The patient may complain of pain around the thumb while
tight handcuffs were in place. The pain decreased with
handcuff removal, but there is residual paresthesia or
decreased sensation over the radial side of the thumb
metacarpal (or a more extensive distribution). The same
injury may also be produced by pulling on a ligature around
the wrist, or wearing a tight watchband.
What to do:
Carefully examine and document the motor and sensory
function of the hand. Draw the area of paresthesia or
decreased sensation as demonstrated by light touch or two-
point discrimination. Document that there is no weakness or
area of complete anesthesia.
Explain to the patient that the nerve has been bruised,
that its function should return as it regenerates, but that
the process is slow, requiring about two months.
Arrange for followup if needed. Bandages, splints, or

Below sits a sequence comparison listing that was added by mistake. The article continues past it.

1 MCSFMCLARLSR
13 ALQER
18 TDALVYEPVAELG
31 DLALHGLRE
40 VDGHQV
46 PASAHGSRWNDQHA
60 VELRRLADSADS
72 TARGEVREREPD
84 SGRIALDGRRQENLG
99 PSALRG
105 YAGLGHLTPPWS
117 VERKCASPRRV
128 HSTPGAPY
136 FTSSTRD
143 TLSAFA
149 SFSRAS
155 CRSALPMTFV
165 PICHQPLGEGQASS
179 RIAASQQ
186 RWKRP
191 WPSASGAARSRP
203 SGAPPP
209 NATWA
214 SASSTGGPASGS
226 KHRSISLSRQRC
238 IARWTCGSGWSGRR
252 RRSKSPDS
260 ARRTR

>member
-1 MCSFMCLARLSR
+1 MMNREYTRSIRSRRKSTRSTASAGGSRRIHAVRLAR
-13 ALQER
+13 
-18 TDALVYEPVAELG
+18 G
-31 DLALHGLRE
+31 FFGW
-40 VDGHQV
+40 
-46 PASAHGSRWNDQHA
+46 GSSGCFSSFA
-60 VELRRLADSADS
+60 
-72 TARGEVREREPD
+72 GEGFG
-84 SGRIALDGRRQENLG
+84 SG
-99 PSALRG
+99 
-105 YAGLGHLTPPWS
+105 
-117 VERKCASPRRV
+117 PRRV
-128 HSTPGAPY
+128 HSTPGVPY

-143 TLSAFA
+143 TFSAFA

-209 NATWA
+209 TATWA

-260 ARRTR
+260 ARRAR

physical therapy are usually not necessary.
What not to do:
Do not overlook more extensive injuries, such as a complete
transection of the nerve (with complete anesthesia) or a
more proximal radial nerve palsy (see above). Do not forget
alternative causes, such as peripheral neuropathy,
DeQuervain's tenosynovitis, carpal tunnel syndrome, scaphoid
fracture, or a gamekeeper's thumb (see).
A superficial sensory cutaneous twig of the radial nerve is
the branch most easily injured by constriction of the wrist.
Its area of innervation can vary widely (see figure). Axonal
regeneration of contused nerves proceeds at about l mm per
day (or about an inch a month); thus recovery may require
two months (measuring from site of injury in wrist to end of
area of paresthesia). Patients may want this injury
documented as evidence of "police brutality," but it can be
a product of their own struggling as much as too-tight